WP8.1 added some good things, but also added the ability for the homescreen to swap out; loading... when starting a backgrounded app was bad enough. Anyway, there were new cheap options that were decent and shipped with WP8.1, so.
Then came WP10 -- the promised upgrades for WP8 devices didn't really pan out, the majority of WP8 devices aren't eligible because they don't have enough ram, and very few of the rest were offered the upgrade through the update system, you have to jump through a bunch of hoops.
That's really for the best because the first year of WP10 releases seem like nobody actually tested them on a phone, until Creators Update, which was actually pretty decent -- except for Edge, which is so much amazingly worse than IE, but Microsoft didn't want any other browsers on their store. It doesn't help that there's only about 5 phones available that ship with WP10, three of which are high end, and the low end ones are more expensive than the WP8 phones upgradable to WP10, and have at best, equivalent hardware.
I'm not saying a good WP10 release would have somehow gotten windows phone into 2nd place (even worldwide, where Apple is way behind Android), but it would have kept them out of speculation for which platform would finally fail first -- Symbian, Blackberry, Blackberry 10, or Windows Phone.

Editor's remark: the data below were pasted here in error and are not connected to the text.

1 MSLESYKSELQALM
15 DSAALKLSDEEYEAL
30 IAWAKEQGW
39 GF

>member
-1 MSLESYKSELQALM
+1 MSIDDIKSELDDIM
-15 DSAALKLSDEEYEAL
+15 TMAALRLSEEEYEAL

Edit to add -- each flavor of Windows Phone strongly encouraging developers to throw out the SDK and start again doesn't help either. There may never been more WP10 users than there are WP8 users right now, rewriting the app to better support WP10 is a waste of effort, and the proposed update to WP10 to stop supporting apps that can also run on WP8 is a great way to kill both platforms.
It's worth noting that Microsoft did actually do this in 2014 - they made windows free for devices sized 9 inches or less: https://www.neowin.net/news/microsoft-officially-makes-windo...
Granted, this is long after Windows Phone 7's initial release back in 2010.
I blame Experiment 19: https://www.microsoft.com/en-us/research/project/experiment-...
The prototype proved that Windows NT and the CLR could deliver better performance than Windows CE and the .NET Compact Framework on identical hardware. Within months of the completion of Experiment 19, Microsoft launched efforts to build what would become Windows Phone 8 and Windows RT for ARM tablets.
AFAIK, they wanted developers to use native code and Windows API. This is especially needed for games and other resource-demanding apps.
Windows CE is just too old. The security there is comparable to Windows 9.x, i.e. almost no security. It was very hard to design a CE-based OS that would allow arbitrary native code to run, while denying the ability to access user’s private data and break the device.
WP7 only allowed C++ code for close MS partners. Regular developers had to use .NET, which has its own very advanced security model built-in.
Probably, MS thought that once they allow C++ development, third-party developers start to port their older Windows games to WP 8 + Direct3D 11 feature level 9.3.